How great governance can drive school improvement

Sept. 20, 2018
Nicola Cook

Nicola Cook

Head of Governor Services at the Buckinghamshire Learning Trust

One of the benefits of establishing or joining a multi-academy trust is that it provides an opportunity to take a fresh look at governance and develop new models.

Here at the Buckinghamshire Learning Trust, we provide training for schools on how better governance is a key driver for school improvement. We’re a social enterprise that works with 90% of schools and academies in Buckinghamshire, and we’re increasingly working nationally and internationally.

We’re finding that people are paying more attention than ever to governance and the crucial role it has in improving schools and educational outcomes. With the evolving MAT model, there’s even more awareness of how important it is. We’ve developed our expertise and bring a common sense approach to everything we do, ensuring it translates into practice in our training.

We’ve worked with hundreds of governing boards, and there isn’t much we haven’t seen. Here are our top four tips for using governance to drive school improvement:

1.  Streamline, then streamline again

We challenge school leaders to think about how governance can be a key driver of change as opposed to an area of development in isolation. We’re encouraging MATs to streamline, so as to avoid duplicating governance roles and instead delegate responsibilities depending on expertise. This will ultimately free up the valuable time of the SLT.

An example of this is giving the finance and policy roles to the trust board and using the school-level boards to advise on the local and specific contexts they are working in. This isn’t about devaluing the local role, it’s about everyone bringing their expertise to the table. We advise trusts against excessive lines of reporting, and to think about the needs of the children in the schools above protocols and processes. 

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2.  Understand what success looks like

To succeed as a growing MAT, consistency, simplicity and clarity within governance must be given priority. We recommend that leaders:

  • understand the needs, risks and opportunities of different governance structures; while we would all like to get it right from the start to avoid re-organisation in the mid-term it’s also important to know when change is needed to progress and sustain
  • recognise and actively pursue the characteristics of highly effective boards, both in education and wider business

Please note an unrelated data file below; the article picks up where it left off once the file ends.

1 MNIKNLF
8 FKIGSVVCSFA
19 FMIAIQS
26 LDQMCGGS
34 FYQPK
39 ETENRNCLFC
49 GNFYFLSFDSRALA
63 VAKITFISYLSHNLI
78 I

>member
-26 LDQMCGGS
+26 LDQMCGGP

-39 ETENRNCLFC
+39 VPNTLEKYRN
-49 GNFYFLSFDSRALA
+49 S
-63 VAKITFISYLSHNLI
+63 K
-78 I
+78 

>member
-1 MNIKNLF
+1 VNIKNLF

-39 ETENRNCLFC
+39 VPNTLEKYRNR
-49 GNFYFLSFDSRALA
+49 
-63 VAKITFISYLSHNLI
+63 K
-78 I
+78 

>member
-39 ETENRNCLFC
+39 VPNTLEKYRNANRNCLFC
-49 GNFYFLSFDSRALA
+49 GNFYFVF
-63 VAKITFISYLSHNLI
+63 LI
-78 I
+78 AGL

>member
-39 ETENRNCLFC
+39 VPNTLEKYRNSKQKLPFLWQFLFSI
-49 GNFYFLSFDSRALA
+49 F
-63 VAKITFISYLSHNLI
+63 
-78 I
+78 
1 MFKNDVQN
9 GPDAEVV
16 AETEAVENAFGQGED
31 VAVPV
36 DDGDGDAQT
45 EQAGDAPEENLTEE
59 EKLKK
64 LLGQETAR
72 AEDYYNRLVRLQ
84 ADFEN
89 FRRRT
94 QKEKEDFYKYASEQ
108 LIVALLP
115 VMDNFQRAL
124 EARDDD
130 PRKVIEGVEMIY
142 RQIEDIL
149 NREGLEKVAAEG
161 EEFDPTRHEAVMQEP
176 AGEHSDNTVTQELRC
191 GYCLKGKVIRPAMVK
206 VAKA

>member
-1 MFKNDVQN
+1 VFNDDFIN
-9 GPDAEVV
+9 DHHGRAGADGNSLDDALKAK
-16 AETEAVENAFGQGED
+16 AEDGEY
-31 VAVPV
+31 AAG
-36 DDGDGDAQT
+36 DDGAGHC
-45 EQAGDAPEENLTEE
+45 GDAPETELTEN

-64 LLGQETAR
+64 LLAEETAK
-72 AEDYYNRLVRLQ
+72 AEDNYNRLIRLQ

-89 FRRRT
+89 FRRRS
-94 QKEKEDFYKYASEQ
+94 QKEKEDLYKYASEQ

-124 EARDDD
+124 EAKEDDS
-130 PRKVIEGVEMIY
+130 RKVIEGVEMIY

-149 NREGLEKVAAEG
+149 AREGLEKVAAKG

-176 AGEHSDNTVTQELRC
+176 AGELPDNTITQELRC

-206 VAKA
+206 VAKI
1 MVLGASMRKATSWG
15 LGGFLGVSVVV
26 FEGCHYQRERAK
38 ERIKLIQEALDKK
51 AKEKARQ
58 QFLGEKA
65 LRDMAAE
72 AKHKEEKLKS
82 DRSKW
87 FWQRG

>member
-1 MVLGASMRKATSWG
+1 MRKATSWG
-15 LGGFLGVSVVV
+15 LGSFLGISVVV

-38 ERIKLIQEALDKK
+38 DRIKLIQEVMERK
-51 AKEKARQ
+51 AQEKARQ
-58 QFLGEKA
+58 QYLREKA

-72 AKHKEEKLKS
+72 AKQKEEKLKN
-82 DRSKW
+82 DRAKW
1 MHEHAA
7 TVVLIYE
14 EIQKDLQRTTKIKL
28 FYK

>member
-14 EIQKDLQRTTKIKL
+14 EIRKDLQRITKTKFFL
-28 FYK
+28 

• ensure there is a rolling and effective MAT-wide self-evaluation process that works to not only assess and monitor but improve weaknesses and spread strengths

3.   Don’t be afraid to start again

Sometimes the easiest thing to do is start all over again. We see a lot of MATs that have ended up with a lack of clarity and lots of duplication – they’re up to their eyes in governance! When more schools join, it’s the ideal opportunity to refresh governance to make sure it’s both manageable and effective.  

4. Encourage debate

We’ve found that the best decisions aren’t always made when everyone agrees with one another. We advocate for rigorous debate, not harmony. Although many colleagues are uncomfortable with challenge, we think it’s the healthiest way to run a governance board.

 In ‘Conflict and Tension in the Boardroom 2017’, a report written by ICSA: The Governance Institute and Henley Business School, Professor Andrew Kakabadse describes how “tension and conflict are not only inevitable, but also play an essential part in effective boards. As one board member notes: ‘If everybody is thinking and behaving in exactly the same way, it’s utterly pointless’.” 

 One of our favourite quotes from a company secretary within the study is:

 "…in order to create energy, you need friction."  

In the ever-changing world of education, the relationship between governors and leaders is a vital component of sustainable governance. We will certainly continue to provide advice and support around through our nationally available training and governance support services.


Buckinghamshire Learning Trust present sessions at our Executive Educators: Building and Leading a Sustainable MAT, which focuses on the behaviours and mindset of a leader and provides the core technical skills to build a sustainable trust. 

If you would like more information about our executive leadership offer, please fill out this enquiry form and a member of our school partnerships team will get in touch.


This article originally appeared on the website of Ambition School Leadership. In March 2019, the Institute for Teaching merged with Ambition School Leadership to form Ambition Institute.


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